You won’t know the answer until you test.

TIP: Only test one variable at a time so that you’re able to better identify what caused a lift in response.

Possible variables to test include:

  • Subject line
  • Subject line character length
  • Special characters or emojis in the subject line
  • Sender name
  • Day of week sent
  • Time of day sent
  • Links vs. buttons
  • Image-based CTAs vs. HTML CTAs
  • Social sharing icons
  • Preheader text
  • Personalization
  • Header image height
  • Using lists, bullets and/or numbers
  • S. note
  • CTA placement, design or color
  • Short copy vs. long copy
  • Promotional copy vs. straightforward
  • Headlines or subheads
  • Design
  • Images vs. plain text
  • Offer
  • Audience segment

Step 3: Choose the distribution size.

Email senders that support A/B testing will allow you to select a distribution size for your test groups. A 50/50 distribution will provide you the greatest data integrity for an A/B test.

Depending on your email sender, you may have to select random draw to make sure individuals of any similar criteria are not lumped together when the A/B test runs.

Step 4: Gather data.                         

While A/B testing requires less data than other testing methodologies to draw statistically sound conclusions, the population size still needs to reach a certain threshold.

Most email senders do not have a fixed horizon (a set point in time) to call statistical significance, which means the testing can and often will waiver between significant and insignificant at any time during an email campaign if the emails are automated.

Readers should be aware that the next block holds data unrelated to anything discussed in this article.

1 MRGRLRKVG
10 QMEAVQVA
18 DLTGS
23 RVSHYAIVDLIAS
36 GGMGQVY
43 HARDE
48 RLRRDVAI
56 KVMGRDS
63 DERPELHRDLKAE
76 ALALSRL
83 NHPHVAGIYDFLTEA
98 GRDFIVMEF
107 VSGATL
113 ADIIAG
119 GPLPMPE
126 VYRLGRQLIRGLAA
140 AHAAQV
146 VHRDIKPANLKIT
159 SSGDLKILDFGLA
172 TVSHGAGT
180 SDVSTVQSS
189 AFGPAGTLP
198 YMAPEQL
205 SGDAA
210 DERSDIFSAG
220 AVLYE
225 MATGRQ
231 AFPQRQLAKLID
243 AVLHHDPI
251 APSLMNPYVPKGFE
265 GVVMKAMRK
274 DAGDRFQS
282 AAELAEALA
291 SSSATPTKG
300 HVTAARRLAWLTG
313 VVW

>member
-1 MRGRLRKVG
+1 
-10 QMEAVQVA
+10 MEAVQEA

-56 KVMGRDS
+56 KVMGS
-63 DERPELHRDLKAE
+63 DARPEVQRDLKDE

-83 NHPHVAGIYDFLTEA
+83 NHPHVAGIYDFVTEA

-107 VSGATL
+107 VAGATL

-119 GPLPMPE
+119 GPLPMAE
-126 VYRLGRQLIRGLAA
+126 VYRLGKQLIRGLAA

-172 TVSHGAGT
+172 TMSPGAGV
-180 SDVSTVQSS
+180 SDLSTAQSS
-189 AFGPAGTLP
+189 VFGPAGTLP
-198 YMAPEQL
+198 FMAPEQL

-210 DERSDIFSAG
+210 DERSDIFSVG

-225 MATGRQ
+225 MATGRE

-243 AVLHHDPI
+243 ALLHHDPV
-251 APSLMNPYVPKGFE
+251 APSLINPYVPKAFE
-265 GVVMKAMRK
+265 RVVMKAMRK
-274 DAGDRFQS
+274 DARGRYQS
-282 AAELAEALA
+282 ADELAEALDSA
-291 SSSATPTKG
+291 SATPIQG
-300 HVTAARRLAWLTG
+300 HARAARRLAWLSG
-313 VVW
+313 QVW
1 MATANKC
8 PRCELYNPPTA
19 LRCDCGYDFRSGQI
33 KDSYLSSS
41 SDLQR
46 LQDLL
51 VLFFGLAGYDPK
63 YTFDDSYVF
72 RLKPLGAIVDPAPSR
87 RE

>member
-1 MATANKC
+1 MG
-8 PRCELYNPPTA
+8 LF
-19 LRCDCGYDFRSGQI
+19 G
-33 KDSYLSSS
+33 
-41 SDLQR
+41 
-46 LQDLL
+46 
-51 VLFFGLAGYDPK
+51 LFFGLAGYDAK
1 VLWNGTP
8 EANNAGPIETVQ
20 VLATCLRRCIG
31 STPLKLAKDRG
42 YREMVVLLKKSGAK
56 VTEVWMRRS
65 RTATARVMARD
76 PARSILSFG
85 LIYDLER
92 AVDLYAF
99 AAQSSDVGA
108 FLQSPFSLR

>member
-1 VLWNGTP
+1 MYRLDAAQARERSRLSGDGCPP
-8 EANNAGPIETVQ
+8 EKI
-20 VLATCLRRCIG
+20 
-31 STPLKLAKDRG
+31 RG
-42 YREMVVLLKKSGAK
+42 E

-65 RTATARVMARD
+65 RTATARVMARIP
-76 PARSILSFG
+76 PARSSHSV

Image Source: Optimizely. Click on image to enlarge.

As a result, you will need to predetermine the sample size of your test so that once you have enough data for statistical significance you can close the test and begin analysis on the entire group of data instead of just one moment.

To determine the sample size you need for statistical significance, you can do the math—or you can use this handy calculator (pictured below) to tell you how large your sample test size needs to be to draw a sound conclusion.

Click on image to enlarge.

Step 5: Analyze.

Once your email has been sent and you’ve collected enough data to determine statistically significant outcomes, it’s time to start analyzing the results.

Collect the following data from your A/B test:

  • Open rate
  • Click-through rate
  • Unique clicks
  • Unique open rate
  • Click-to-open rate

Note: While other email metrics like bounce rate and spam score are important, they do not indicate conversion performance and shouldn’t be used to evaluate the winner in an A/B test.

When declaring a winner, your email sender will evaluate the performance of the conversion act, which is usually defined as clicking a button or hyperlink in the email. But make sure your email sender is evaluating the data based on the confidence score you defined when picking your sample size. Some email clients will not require a confidence score of 95% and give you a false winner based on less data.

To elevate your analysis and reporting, track more than the initial conversion reported. For example, did email A have a higher conversion rate—defined as the number of people who clicked on the call to action button, but less overall sales when you track people’s actions through your site?

That may indicate a bottleneck in the user experience that needs to be adjusted.

Only by creating a structured approach to conversion testing can you improve product adoption and customer retention by driving better email performance. By using a five-step A/B testing plan like this one, you’ll see better results over time. You’ll also have the ability to better articulate what is working—as well as opportunities for constant improvement that will move the needle forward.

Meg Goodman is the Managing Director of relationship marketing agency Jacobs & Clevenger. She has brought measurable, data-driven results to a variety of major financial institutions. When she’s not riding her motorcycle, you can connect with Meg on LinkedIn or Email: mgoodman@jacobsclevenger.com.